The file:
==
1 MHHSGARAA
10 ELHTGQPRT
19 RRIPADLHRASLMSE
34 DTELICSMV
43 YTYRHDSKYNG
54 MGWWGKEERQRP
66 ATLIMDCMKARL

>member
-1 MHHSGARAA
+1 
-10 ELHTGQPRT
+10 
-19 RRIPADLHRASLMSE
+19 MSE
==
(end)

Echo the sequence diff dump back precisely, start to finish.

1 MHHSGARAA
10 ELHTGQPRT
19 RRIPADLHRASLMSE
34 DTELICSMV
43 YTYRHDSKYNG
54 MGWWGKEERQRP
66 ATLIMDCMKARL

>member
-1 MHHSGARAA
+1 
-10 ELHTGQPRT
+10 
-19 RRIPADLHRASLMSE
+19 MSE